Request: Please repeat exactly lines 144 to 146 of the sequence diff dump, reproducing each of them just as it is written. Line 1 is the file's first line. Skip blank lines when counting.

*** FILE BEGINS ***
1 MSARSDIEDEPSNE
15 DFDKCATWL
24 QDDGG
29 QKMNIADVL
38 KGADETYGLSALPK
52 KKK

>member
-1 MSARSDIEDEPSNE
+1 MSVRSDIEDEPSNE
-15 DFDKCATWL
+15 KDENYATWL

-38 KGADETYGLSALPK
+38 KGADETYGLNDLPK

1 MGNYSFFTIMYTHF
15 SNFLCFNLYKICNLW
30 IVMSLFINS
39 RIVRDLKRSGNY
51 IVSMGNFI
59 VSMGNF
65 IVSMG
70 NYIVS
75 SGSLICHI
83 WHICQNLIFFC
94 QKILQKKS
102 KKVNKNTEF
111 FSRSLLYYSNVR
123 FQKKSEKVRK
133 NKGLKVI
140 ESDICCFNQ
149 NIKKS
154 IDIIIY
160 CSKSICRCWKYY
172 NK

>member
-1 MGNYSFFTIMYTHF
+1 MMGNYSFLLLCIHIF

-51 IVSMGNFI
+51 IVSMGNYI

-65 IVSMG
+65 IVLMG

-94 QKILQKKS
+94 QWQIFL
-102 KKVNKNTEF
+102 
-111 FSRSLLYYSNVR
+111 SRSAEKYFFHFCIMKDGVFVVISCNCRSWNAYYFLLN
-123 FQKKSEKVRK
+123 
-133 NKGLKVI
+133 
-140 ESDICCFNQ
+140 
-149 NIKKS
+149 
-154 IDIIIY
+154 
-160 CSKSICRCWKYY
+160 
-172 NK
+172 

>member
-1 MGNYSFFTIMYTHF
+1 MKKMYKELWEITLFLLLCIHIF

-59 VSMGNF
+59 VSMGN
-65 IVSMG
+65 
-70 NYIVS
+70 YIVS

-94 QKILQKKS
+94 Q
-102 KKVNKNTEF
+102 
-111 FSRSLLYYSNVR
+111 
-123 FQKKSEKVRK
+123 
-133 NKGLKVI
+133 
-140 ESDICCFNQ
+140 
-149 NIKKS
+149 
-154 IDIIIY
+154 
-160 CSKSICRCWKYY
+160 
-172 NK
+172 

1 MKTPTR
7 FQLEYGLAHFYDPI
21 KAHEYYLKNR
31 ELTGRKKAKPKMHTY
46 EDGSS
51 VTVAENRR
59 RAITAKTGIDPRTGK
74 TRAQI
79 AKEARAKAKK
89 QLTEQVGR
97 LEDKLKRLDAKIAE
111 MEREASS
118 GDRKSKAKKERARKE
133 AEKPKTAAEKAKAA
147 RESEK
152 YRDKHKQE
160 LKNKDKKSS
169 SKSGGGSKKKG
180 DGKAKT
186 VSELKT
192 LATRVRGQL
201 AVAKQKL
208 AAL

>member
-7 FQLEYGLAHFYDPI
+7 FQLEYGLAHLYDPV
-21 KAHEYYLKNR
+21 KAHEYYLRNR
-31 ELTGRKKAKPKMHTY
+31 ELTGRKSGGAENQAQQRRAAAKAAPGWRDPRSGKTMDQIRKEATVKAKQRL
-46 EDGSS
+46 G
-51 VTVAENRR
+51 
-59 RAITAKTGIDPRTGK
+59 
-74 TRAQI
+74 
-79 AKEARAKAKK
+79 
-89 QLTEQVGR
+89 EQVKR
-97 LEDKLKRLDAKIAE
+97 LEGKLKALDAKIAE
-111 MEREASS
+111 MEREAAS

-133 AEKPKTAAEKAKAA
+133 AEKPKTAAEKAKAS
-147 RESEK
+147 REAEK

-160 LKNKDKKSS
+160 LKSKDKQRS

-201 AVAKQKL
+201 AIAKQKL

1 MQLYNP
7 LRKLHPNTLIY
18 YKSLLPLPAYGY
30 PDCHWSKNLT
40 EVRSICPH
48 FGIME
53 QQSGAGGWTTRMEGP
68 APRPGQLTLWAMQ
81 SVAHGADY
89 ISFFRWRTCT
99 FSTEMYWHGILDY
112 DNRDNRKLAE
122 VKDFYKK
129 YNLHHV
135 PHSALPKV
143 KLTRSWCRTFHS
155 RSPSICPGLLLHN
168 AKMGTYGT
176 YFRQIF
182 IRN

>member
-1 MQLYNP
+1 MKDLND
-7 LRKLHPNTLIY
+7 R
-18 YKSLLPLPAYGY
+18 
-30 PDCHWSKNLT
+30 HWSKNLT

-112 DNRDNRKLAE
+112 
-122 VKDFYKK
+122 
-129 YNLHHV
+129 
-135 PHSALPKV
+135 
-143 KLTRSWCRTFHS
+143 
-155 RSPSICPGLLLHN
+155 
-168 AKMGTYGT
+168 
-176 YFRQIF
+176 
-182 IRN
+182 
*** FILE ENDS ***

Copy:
1 MQLYNP
7 LRKLHPNTLIY
18 YKSLLPLPAYGY